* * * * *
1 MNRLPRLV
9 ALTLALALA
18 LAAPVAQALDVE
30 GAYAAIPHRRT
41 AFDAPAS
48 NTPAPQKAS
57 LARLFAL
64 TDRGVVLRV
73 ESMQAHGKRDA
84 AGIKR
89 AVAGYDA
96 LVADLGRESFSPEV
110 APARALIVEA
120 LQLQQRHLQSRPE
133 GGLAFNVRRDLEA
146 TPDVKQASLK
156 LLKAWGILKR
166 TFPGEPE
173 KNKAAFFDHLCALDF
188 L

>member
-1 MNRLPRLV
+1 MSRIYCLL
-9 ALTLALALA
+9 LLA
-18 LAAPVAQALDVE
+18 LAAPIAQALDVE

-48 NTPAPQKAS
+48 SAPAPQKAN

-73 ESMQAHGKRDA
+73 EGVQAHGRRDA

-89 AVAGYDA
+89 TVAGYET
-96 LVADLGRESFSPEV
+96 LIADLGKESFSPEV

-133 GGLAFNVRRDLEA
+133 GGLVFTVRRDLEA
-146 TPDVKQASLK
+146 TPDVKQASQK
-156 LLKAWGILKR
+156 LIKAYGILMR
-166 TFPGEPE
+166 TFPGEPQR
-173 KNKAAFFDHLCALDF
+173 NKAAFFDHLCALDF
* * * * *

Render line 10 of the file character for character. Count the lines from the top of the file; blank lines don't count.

84 AGIKR